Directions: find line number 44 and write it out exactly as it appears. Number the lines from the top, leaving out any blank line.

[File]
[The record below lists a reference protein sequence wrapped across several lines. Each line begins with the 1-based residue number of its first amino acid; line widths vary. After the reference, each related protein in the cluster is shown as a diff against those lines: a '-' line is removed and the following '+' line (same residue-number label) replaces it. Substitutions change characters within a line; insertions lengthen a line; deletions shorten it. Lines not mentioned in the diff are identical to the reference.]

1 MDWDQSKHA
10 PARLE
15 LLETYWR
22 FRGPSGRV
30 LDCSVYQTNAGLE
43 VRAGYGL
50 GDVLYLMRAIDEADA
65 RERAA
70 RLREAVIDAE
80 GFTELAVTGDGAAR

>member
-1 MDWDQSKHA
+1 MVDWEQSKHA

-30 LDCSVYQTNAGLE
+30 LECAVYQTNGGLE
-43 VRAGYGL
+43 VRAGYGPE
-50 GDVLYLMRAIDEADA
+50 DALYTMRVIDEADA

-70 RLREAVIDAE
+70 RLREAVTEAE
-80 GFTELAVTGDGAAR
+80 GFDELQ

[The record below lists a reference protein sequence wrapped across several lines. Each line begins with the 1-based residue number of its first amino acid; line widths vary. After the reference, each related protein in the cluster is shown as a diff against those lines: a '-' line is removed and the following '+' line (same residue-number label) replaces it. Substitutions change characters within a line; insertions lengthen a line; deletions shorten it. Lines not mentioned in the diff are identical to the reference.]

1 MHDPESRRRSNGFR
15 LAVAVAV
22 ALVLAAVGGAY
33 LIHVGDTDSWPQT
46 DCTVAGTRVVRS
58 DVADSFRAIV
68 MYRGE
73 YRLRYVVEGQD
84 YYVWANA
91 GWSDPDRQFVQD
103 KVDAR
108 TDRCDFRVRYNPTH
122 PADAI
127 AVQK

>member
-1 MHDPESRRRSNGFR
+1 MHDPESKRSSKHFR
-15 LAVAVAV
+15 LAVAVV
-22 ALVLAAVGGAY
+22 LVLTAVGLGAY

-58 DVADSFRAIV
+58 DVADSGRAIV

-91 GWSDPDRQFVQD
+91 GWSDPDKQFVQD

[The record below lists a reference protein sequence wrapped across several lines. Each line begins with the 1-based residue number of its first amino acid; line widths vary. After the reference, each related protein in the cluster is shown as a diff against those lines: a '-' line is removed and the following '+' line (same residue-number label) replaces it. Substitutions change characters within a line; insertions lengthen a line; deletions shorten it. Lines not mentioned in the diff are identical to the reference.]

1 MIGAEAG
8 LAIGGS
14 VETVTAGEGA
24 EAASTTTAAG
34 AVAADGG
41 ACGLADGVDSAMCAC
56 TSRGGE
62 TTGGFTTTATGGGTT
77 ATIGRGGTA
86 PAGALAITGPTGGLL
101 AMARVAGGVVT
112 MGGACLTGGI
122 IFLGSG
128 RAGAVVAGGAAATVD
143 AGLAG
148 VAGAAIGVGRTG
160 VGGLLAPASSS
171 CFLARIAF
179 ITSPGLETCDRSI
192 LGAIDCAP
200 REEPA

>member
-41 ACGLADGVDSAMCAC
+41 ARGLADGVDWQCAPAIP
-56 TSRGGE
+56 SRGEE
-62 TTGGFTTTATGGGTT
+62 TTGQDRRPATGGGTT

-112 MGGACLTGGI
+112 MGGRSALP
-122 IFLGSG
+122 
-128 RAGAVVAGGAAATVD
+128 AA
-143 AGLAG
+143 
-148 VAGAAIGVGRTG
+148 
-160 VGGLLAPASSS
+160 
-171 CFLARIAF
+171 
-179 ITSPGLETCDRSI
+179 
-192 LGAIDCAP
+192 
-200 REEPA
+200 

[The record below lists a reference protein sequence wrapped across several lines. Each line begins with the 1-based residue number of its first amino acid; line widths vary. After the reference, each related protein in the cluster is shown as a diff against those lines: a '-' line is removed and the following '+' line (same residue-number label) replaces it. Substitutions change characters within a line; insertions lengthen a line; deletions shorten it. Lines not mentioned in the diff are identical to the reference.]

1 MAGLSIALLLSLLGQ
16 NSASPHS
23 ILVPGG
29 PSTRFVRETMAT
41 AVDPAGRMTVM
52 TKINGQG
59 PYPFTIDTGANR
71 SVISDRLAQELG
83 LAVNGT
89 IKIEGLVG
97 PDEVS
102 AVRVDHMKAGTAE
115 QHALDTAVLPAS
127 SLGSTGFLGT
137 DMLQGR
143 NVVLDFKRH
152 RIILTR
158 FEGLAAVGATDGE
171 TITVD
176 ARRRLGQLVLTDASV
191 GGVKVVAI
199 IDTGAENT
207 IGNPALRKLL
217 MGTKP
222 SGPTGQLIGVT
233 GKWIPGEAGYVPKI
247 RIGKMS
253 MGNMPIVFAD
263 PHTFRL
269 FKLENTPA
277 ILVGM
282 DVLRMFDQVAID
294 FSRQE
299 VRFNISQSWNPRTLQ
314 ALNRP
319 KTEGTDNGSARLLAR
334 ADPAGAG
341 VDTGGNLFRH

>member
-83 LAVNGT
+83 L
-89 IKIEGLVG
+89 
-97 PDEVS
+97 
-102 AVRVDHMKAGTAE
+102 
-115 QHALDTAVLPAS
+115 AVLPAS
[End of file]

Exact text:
+15 LAVAVV